Metal doors last longer and are more energy efficient, but they can’t provide the classic look that a wooden exterior door lends to a home’s entryway. If you’re in the market for longevity but still value the curb appeal that a traditional wooden door lends to a home, fiberglass is the way to go.

The fiberglass oak door series available from Plastpro replicates the look of an oak door, grain and all, to provide the aesthetic of a natural exterior door while affording its owner the amenities accessed by choosing fiberglass. Plastpro doors also include a polyurethane foam core that increases a home’s energy efficiency, and the makeup of their materials means they’re better suited to withstand extreme conditions. Check out Plastpro’s oak series of doors to preview the line’s design variety and benefits, including complementary decorative glass. 

The doors in Plastpro’s oak series also feature stain compatibility, just like their natural counterparts. Fiberglass doors are a cost-effective option since they require very little staining and maintenance, saving you money in the long run. That isn’t to say staining won’t be necessary if you want to achieve your preferred presentation. In addition to the mimicked look and texture of oak’s unique grain, use Plastpro door stain kits to achieve the perfect color!

For a timeless, clean look, Plastpro’s white oak series offers pre-pigmented doors that come in a wide array of panel designs, feature decorative glass and offer the same perks as the base oak series.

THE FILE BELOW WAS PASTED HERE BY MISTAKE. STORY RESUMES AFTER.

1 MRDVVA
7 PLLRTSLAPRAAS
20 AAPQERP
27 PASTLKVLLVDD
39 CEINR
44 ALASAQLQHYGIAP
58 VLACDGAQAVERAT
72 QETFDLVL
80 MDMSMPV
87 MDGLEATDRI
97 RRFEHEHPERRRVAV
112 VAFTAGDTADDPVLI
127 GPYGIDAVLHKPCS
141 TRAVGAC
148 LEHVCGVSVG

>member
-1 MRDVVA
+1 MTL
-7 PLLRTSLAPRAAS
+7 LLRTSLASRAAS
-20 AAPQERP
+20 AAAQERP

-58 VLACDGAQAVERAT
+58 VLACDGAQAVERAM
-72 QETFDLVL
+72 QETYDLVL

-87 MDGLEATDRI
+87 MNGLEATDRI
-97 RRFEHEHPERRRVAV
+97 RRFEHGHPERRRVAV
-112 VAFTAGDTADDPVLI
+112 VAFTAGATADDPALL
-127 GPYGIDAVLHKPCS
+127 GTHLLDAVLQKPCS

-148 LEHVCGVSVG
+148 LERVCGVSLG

Upgrade Your Door with Plastpro

Of all the different species of wood used to create exterior doors, oak is one of the most popular options on the market today. It’s dense enough to offer privacy, it has a built-in defense against natural threats like bugs and fungi, its grain is uniquely beautiful and it naturally appears in a vast array of colors. 

However, oak is also temperamental in temperate or humid climates, can weigh down hinges, and can be pricey. It also suffers from the same pitfalls of any wooden exterior door—it takes a lot of time and money to keep up, with staining replacements recommended every 2-to-3 years. 

Plastpro’s oak and white oak fiberglass doors offer a strikingly similar recreation of natural wood that’s affordable and saves money by cutting down on maintenance and energy costs. The doors can be customized—both feature-wise and with different staining kits—as well as built to fit most entryways. Additionally, fiberglass doors aren’t impacted by extreme weather like wood doors are, and they can better protect themselves and the home they hang on from extreme situations. 

To purchase a Plastpro fiberglass door from the company’s oak series, white oak series or any other design you’re interested in, click here to find a Plastpro dealer. If you want a wooden look, Plastpro's fiberglass exterior doors provide a pleasing aesthetic while taking advantage of modern door technology.